3.4. CQ 4: What Effect Does the MedDiet Have on the Prevention of CVD and the Modulation of Disease Course?

Level of evidence: High
MedDiet adherence reduces the incidence of CVD in individuals with high cardiovascular risk
Rationale: The protective role of the MedDiet on the incidence of cardiovascular events has been widely demonstrated in large clinical trials [28,30,35,37,39,53,54,55]. Furthermore, Estruch et al. [26] showed that, compared against the low-fat diet recommended by the American Heart Association, the MedDiet supplemented with nuts or extra-virgin olive oil protected high-risk individuals from CVD. A meta-analysis of 20 studies containing data from 888,257 individuals by Grosso et al. [56] showed that increased MedDiet adherence was associated with a relative risk reduction of 40% for CVD incidence.
MedDiet adherence reduces CVD mortality in individuals without CVD but with high cardiovascular risk
Rationale: Several studies have reported an association between the MedDiet and a reduction in CVD mortality in individuals with risk factors for CVD [37,38,39]. Bonaccio et al. [38], in turn, showed that high MedDiet adherence was associated with a relative risk reduction of 34% for CVD mortality in patients with T2DM.
MedDiet adherence reduces CVD incidence and mortality in the general population
Rationale: MedDiet intervention studies in the general population without baseline data on health status have concluded that adherence to the diet has a protective effect on CVD incidence and mortality [31,32,33,36,37,57,58]. A study by Fung et al. [32] of women with T2DM without a history of CVD also showed that high MedDiet adherence protected against CVD risk and associated mortality. Similarly, Knoop et al. [59] showed that higher MedDiet adherence was associated with reduced CVD-specific and all-cause mortality in the elderly population (70–90 years).

3.5. CQ 5: What Effect Does the MedDiet Have on Weight Gain and Abdominal Adiposity in Healthy Individuals and Individuals Without Overweight?

Level of evidence: Moderate-to-high
MedDiet adherence decreases weight gain and BMI in the general population
Rationale:Several studies have shown that high MedDiet adherence reduces weight gain and BMI in the general population in the long term [60,61,62]. An additional study by Paletas et al. [63] reported that MedDiet adherence contributed to weight control in individuals who were overweight at baseline. This effect was not observed for those with normal weight.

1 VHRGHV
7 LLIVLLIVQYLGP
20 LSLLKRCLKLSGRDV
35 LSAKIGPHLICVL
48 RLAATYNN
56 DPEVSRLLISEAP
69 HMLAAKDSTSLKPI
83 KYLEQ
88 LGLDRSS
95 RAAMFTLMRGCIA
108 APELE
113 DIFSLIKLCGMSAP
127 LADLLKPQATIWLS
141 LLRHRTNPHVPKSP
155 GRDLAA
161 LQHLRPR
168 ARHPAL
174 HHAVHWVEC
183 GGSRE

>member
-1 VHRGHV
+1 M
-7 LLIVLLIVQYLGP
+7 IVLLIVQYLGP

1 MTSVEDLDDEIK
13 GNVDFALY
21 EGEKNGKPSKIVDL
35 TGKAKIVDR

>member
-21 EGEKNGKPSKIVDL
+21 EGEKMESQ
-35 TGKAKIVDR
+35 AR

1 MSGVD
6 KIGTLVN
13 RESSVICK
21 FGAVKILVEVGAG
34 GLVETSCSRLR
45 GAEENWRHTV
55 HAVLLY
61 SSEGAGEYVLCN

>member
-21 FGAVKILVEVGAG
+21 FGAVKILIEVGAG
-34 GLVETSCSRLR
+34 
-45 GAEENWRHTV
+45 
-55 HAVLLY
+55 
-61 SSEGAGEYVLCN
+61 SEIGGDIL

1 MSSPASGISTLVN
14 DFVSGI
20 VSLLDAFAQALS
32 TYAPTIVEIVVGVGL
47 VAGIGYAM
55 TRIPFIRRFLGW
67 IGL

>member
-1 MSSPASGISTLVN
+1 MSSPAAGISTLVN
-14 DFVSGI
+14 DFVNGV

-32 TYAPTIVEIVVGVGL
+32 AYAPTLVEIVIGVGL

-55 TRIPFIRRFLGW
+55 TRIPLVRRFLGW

MedDiet adherence reduces WC in the general population
Rationale: Studies by Rumawas et al. [50] and Steffen et al. [49] showed that individuals with high MedDiet adherence have a smaller WC. Romaguera et al. [64] also observed this finding in individuals with a BMI between 20.09 and 20.17.

4. Discussion

The MedDiet is a well-known, prudent dietary pattern with health benefits supported by an exponentially increasing wealth of scientific evidence. Based on the most recent and accurate scientific evidence available, the aim of this review was to shed light on the therapeutic and preventive effects of the MedDiet on diseases encompassed by the umbrella term cardiodiabesity, in order to inform and guide the development of CPGs for physicians and health professionals. The review addressed five CQs containing key PICO components. The evidence for CQ 1 on the association between the MedDiet and improved health in overweight and obese individuals indicates that it is precisely this population that would benefit the most from the weight loss associated with the MedDiet, and from the additional benefits of a lower risk of CVD incidence and mortality. The evidence for CQ 2, regarding the potential effects of the MedDiet on T2DM incidence and prevention, was moderate. Although some studies provided solid evidence of an effect [40,41,42,43], there were discrepancies in relation to the impact of high MedDiet adherence on the risk of T2DM in healthy individuals, and to the reduction of symptoms in those who already had the disease. However, it should be noted that fewer studies have been conducted on the effect of the MedDiet—either through an intervention or simply by measuring adherence to it—on T2DM prevention or amelioration than on other cardiodiabesity outcomes. The evidence for CQ 3, on the association between the MedDiet and MetS, showed that, overall, high adherence was related to decreased risk factors for MetS. The level of evidence was moderate-to-high, although only two studies provided clear evidence of a protective effect in MetS patients. The findings relating to the risk of MetS in healthy individuals were conflicting. The answers to CQ 1 and CQ 4 indicated that overweight and obese individuals who adhered to the MedDiet were most likely to benefit from CVD prevention and disease course modulation. A reduction in CVD incidence and mortality was observed for high-risk individuals and the general population. Considering that CVD is one of the leading causes of morbidity and mortality in Western countries, a medium-term reduction in its incidence would be one of the main benefits of promoting MedDiet adherence. CQ 5 addressed the effect of the MedDiet on weight in non-overweight and non-obese individuals. The resulting evidence, graded as moderate-to-high, indicated an inverse relationship between MedDiet adherence and an increase in weight, BMI, and WC.